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Venice Biennale

A welcome surprise: Okwui Enwezor's Biennale 'forefronts aesthetics as well as theory'

Critic Franco Fanelli finds All the World's Futures an enticing mix of drama and utopia<br>

Okwui Enwezor’s show All the World's Futures starts with a bang at the Giardini’s Central Pavilion with the word “Fine” (the end), courtesy of Fabio Mauri. Perhaps we need to start from the end, from a new square one, if we are to successfully reinvent or reimagine the future? The start is therefore a solid one because the themes of Mauri’s work—a reflection on history and the weight of the social and political responsibilities that the artist must carry—chime perfectly with those of the director’s exhibition.

Robert Smithson, Dead Tree (1969) in foreground. © Mikhail Mendelevich

For those of us who have unpleasant memories of Enwezor’s 2002 Documenta, in which aesthetics were drowned by theory, this exhibition will come as a welcome surprise. Yes it’s true; the heart of the space at the Giardini has been taken over by David Adjaye’s “Arena”, which serves as a platform for extended readings of Karl Marx’s Das Kapital, or less-than-light-hearted excerpts from Joana Hadjithomas and Khalil Joreige’s Diary of a Photographer. But as a whole, the exhibition provides a good balance of installations, video, photography, painting and sculpture. There is many a room full of visually arresting pieces, such as Huma Bhabha’s totemic sculptures, which are surrounded by new and hypnotic paintings by Ellen Gallagher, or the space occupied by Dead Tree, a work by the late land-artist Robert Smithson.

An enticing mix of history and vision, drama and utopia, this exhibition has a pleasant rhythm. The walls in Hans Haacke’s room, for example, are plastered with statistics and diagrams from a survey (political, of course) of museum visitors, but at the centre of the room is a pivoting fan, installed on the floor and facing the ceiling, that unpredictably swells a light blue veil that is held in place by fishing lines—an almost poetic ode to levity. The “memento mori” of Marlene Dumas’ ominous skull paintings is counteracted by the vitality and freedom that exudes from the paintings of the Australian Aboriginal artist Emily Kame Kngwarreye, who has no formal training and whose work is entirely divorced from any traditional type of Aboriginal iconography. There is equal space for the apocalyptic visions of Thomas Hischhorn’s installation, which tears open the roof of the room in which it’s installed, and of Wangechi Mutu’s animated video The End of Carrying All, and the irony of Jeremy Deller’s jukebox, installed against a backdrop of fire and brimstone.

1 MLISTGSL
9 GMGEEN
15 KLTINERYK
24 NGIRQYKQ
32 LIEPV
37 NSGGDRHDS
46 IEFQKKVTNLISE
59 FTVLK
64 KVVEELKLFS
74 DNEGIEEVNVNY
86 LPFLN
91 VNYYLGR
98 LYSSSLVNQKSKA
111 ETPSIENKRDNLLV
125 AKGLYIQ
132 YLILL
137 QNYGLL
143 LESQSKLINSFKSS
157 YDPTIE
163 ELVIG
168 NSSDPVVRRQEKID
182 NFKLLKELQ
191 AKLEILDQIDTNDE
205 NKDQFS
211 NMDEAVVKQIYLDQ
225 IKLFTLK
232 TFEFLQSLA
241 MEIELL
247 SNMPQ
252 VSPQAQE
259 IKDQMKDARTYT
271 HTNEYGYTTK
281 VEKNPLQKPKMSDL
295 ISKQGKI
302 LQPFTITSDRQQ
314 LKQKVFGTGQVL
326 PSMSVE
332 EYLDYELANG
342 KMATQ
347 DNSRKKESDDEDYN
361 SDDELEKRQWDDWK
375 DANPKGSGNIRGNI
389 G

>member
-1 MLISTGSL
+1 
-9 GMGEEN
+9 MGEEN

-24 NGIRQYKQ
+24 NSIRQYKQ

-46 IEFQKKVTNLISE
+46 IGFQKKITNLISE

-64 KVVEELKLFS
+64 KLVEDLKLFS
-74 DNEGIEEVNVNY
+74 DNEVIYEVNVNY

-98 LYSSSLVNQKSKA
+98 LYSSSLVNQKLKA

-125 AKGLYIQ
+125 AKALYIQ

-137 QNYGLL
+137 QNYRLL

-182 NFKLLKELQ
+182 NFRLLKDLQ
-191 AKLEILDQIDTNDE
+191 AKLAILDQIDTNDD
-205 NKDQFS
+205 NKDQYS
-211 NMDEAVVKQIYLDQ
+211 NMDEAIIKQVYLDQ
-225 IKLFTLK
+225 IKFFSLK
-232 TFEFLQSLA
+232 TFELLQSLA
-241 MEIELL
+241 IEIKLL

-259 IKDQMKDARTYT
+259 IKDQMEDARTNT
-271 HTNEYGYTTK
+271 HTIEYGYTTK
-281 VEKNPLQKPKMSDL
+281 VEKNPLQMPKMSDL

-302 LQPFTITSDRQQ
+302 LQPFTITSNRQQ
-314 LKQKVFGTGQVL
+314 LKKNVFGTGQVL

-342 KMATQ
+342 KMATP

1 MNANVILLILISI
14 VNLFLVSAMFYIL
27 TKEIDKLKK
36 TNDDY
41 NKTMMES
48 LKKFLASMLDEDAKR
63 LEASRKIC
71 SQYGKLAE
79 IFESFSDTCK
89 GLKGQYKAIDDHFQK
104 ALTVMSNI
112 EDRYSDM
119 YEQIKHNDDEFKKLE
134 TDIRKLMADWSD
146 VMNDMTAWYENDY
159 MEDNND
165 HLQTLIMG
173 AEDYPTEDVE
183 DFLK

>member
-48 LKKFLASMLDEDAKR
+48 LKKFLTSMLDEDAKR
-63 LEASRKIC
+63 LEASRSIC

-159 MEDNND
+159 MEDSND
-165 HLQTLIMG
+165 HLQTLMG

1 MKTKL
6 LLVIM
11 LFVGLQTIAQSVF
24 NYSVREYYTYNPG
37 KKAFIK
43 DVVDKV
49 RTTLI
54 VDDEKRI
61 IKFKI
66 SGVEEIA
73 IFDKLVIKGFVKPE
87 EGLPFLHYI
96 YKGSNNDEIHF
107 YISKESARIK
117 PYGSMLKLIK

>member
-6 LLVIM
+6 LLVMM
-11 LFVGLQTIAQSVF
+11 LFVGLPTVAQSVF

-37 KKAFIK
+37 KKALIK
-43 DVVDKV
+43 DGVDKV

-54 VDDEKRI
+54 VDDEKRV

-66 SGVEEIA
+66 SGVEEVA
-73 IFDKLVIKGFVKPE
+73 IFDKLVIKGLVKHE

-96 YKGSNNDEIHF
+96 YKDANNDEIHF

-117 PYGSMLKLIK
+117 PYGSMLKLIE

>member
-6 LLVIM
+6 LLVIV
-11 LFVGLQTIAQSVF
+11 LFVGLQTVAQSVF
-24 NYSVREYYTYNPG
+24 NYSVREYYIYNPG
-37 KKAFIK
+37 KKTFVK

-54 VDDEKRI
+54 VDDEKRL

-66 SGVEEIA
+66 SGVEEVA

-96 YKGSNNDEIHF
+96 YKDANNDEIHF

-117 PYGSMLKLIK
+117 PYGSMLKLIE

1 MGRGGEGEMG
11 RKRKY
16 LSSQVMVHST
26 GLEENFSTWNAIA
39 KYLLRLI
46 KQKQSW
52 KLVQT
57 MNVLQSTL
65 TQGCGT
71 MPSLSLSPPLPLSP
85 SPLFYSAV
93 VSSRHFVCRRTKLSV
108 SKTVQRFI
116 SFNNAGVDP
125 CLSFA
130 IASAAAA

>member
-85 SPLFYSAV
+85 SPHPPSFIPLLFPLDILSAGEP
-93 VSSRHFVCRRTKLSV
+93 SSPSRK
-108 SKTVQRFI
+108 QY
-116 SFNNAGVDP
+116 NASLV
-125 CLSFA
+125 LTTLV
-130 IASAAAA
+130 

Robert Smithson, Dead Tree (1969) in foreground. © Mikhail Mendelevich

However, and as always, it is the Arsenale that offers the best space for works with a strong visual impact. The Corderie opens with Bruce Nauman’s neon works, which hang on the walls, while menacing works by Adel Abdessemed—large knives and swords—stick out of the floor. Further on we encounter Katharina Grosse’s room, which appears ripped apart by the fall of a meteorite. Even a protest against Putin takes on a spectacular shape here, as the Russian artist Gluklya’s giant mannequins are lined up against the faded red brick wall.

Visitors at the Arsenale are accompanied by audio works, which follow them throughout the space: the exhibition is punctuated by Lili Reynaud Dewar’s work, in which excerpts of text that address themes such as sexuality, activism and freedom are sung out and accompanied by a jazz piano courtesy of Jason Moran; Sonia Boyce’s piece Exquisite Cacophony; the ringing of an old bell that has been welded together with metal left-overs from the war in Iraq (a work by Hiwa K); Allora & Calzadilla's piece, in which the Vox Nova Italia chorus sings songs from Hayden’s Creation, inspired by the Book of Genesis and Milton’s Paradise Lost; and the Japanese bells in the work Animitas by Christian Boltanski, which fully atone for the violent spasms of his video L’Homme qui tousse, on show at the Giardini.

The Arsenale is also ideal for works that require visitor interaction, such as Maria Eichhorn’s, which invites us to paint monochrome paintings, or Dora Garcia’s performance piece, while Rirkrit Tiravanija is selling bricks seared with the Chinese characters for “Don’t ever work” and donating the proceeds to charity (the bricks are numbered 1 to 14,086—enough to build a house for a small family in China).

Rirkrit Tiravanija, Untitled (14,086 unfired) (2015) © Mikhail Mendelevich

Another notable aspect of the Arsenale show is the presence of de facto solo shows, from Carlos Basualdo, Thea Djordjadze, Qiu Zhijie, the urban architects Rupali Gupte and Prasad Shetty, to Terry Adkins, an artist who died too soon and who worked at the interstices of music and sculpture, all of whom prove that form, if supported by valid ideas, needn’t succumb to theory or to a complex curatorial vision.